Apart from consuming the herb orally, topical cannabis was a primary way that humans have utilized cannabis throughout history.
When it comes to more modern applications, here’s what cannabis topicals are used for:
Whether it’s a sprain, infection, burn, or another abrasion, cannabis topicals are potent anti-inflammatories.
Topicals provide localized relief to a specific area, potentially allowing you to avoid the need to take a systemic medication.
While extreme cases of inflammation will likely require reinforcement, some of the common anecdotal ways cannabis patients use these anti-inflammatory topicals include:
- Twists and sprains
- Insect bites and stings
- Joint pain (arthritis)
- Muscle pain
Have a wound?
It is now fairly well accepted that cannabis has antiseptic potential.
Cannabinoids like THC and CBD have even been found to be effective in killing Methicillin-resistant Staphylococcus aureus (MRSA). MRSA is a superbug that is resistant to the use of antibiotics.
Evidence suggests that these compounds hold antimicrobial qualities for the plant, protecting growing plants from harmful pathogens.
It is possible that these same qualities are what give cannabis powerful antiseptic properties for the skin.
3. Pain relief
If your pain is skin deep, topical cannabis may be able to help.
Not only is the herb a potent anti-inflammatory, but it is a well-known analgesic.
In fact, surveys suggest that many medical cannabis patients prefer cannabis over prescription painkillers.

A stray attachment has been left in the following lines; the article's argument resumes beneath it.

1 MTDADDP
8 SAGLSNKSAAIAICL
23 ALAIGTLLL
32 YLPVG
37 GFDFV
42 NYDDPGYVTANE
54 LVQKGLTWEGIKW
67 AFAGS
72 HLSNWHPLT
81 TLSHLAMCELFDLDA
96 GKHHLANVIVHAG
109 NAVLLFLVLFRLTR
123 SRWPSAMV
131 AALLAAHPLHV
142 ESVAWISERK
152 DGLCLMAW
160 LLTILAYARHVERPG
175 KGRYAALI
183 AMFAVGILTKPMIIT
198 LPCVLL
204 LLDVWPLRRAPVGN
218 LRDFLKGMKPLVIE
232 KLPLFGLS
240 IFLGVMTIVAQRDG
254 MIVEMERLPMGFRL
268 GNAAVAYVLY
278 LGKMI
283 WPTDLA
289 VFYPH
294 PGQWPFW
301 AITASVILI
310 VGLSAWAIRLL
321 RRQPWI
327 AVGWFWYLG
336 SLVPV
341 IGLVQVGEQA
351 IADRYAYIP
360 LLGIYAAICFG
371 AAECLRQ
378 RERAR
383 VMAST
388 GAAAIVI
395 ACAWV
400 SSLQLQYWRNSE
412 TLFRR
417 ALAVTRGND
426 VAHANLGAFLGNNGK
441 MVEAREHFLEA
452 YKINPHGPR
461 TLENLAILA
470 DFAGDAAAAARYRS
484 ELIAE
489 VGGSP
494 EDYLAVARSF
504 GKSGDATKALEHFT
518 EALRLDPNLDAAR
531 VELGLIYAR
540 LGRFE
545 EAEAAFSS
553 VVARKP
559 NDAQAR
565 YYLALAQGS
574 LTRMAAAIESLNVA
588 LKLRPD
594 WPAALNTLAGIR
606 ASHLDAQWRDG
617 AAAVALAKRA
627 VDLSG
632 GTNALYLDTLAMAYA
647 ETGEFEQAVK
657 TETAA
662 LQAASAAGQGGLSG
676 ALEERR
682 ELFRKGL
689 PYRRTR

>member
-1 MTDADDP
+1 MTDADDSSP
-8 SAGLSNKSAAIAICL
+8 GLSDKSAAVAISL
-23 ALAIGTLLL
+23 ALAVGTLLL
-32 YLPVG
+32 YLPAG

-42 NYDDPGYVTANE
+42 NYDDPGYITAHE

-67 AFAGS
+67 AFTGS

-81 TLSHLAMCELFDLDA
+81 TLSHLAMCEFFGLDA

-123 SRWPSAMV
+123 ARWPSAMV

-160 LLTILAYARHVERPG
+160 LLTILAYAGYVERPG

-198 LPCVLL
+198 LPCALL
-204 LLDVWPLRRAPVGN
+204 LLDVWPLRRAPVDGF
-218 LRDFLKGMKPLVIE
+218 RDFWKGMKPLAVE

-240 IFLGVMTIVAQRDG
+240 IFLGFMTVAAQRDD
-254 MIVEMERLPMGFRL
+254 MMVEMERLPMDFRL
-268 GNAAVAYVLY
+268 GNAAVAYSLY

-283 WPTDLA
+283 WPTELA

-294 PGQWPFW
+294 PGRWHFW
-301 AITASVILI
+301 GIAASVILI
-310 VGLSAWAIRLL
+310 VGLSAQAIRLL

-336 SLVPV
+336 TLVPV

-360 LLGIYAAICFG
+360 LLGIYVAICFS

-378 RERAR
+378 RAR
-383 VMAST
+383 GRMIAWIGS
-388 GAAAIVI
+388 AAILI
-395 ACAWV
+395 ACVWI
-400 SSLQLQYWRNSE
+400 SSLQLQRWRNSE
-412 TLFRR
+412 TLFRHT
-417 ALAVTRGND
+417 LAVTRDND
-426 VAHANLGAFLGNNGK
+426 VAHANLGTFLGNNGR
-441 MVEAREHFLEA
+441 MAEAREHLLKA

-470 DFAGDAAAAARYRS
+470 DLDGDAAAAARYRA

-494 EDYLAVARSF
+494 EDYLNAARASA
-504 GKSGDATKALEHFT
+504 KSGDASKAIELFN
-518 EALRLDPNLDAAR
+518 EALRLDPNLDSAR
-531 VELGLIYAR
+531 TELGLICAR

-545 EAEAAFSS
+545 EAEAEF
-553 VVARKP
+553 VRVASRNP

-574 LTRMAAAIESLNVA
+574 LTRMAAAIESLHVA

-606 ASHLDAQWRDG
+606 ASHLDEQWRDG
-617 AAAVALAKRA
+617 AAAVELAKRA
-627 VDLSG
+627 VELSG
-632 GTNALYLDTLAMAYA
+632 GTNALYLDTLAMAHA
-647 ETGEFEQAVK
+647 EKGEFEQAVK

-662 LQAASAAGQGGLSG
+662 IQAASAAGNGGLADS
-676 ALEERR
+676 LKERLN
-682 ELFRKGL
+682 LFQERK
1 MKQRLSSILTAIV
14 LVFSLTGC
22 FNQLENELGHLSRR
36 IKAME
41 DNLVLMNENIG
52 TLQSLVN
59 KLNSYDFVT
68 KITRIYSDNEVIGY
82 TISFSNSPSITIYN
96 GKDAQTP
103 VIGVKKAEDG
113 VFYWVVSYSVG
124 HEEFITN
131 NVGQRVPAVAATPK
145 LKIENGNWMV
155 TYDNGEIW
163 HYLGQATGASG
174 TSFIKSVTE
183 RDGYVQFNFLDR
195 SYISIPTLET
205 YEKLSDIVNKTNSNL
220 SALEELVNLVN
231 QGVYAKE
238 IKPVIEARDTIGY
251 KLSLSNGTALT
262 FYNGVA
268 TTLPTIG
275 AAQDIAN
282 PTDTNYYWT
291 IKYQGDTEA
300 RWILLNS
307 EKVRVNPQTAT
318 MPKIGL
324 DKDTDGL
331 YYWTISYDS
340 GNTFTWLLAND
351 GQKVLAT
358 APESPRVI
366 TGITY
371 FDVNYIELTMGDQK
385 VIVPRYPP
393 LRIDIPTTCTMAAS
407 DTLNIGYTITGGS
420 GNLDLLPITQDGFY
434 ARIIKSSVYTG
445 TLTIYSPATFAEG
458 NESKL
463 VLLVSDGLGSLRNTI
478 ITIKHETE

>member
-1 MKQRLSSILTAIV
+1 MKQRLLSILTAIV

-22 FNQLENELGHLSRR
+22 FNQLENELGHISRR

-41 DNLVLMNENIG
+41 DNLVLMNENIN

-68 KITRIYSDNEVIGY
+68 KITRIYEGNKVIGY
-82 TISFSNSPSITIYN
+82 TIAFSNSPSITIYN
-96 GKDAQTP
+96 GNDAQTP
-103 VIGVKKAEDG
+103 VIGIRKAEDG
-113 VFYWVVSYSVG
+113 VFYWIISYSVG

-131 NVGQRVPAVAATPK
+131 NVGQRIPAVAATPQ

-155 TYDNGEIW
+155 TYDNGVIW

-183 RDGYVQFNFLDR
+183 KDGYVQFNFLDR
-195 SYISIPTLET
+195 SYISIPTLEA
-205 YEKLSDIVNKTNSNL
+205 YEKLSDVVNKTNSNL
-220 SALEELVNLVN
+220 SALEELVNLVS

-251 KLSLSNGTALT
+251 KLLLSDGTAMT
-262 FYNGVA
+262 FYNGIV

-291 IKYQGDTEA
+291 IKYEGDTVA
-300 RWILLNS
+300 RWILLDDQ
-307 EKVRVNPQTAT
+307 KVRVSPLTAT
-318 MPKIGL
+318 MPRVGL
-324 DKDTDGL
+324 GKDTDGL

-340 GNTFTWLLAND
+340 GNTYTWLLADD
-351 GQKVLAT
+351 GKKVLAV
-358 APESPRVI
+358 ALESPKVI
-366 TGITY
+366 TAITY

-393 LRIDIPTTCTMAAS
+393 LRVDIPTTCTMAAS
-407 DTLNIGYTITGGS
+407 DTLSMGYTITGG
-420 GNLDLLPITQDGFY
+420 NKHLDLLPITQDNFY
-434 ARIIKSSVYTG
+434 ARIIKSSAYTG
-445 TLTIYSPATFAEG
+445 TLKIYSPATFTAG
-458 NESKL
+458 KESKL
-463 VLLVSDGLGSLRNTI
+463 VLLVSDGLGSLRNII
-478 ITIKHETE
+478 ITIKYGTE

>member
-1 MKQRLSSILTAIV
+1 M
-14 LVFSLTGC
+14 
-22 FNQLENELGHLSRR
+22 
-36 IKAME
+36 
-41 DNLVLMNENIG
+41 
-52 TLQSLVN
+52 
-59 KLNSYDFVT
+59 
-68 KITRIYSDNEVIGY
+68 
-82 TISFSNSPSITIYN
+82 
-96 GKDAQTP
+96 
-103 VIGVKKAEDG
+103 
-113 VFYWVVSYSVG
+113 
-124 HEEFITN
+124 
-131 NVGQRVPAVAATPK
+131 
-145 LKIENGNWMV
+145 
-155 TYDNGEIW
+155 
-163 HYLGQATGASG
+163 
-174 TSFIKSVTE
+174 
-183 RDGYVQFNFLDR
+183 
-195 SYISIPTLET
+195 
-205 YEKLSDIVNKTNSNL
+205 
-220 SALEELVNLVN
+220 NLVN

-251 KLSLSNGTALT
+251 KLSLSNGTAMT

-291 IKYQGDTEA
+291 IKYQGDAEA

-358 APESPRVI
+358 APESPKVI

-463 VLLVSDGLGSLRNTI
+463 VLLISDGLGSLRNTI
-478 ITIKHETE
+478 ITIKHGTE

Unfortunately, there has yet to be sufficient human research on whether or not topical cannabis can ease severe pain from ailments like arthritis or muscle strain.
However, many patients report relief from these conditions through topical cannabis application.
Until there is more data, the only way to say for sure if canna-ointments will work for you is to test them out.
Cannabinoids are potent antioxidants.
Antioxidants are vital for preventing cell and DNA damage caused by free radicals.
Many free radicals come from external sources, including pollution and UV radiation. These external factors contribute to the fine lines and wrinkles on the face.
As powerful anti-inflammatory antioxidants, there is a growing number of beauty products and cosmetics that utilize the anti-aging potential of cannabinoids. They can be added to homemade night creams or infused into a daily moisturizer.
5. Acne control
Looking for a new acne solution?
Research suggests that at least one cannabis compound, non-psychotropic CBD may reduce excess oil in the skin.
As mentioned above, CBD also has antiseptic properties, which makes it a compound of interest in acne skincare.
There is mounting evidence that cannabis may be a useful tool in combating cancer.
While significant human trials are lacking, a case study published in January of 2017 suggests that topical cannabis applications may be helpful for managing pain and perhaps even healing malignant wounds.
In the case study, a 44-year-old man was able to reduce his doses of pharmaceutical painkillers by 25 percent and his wound saw a five percent reduction in size after applying a topical cannabis oil.
Though, unfortunately, the man’s condition had progressed so severely that he passed away.
This is an unfortunate reminder that we must never consider cannabis to be a cure-all or a silver bullet.
It’s a medicinal tool that you can learn how to use by itself or in conjunction with other therapies.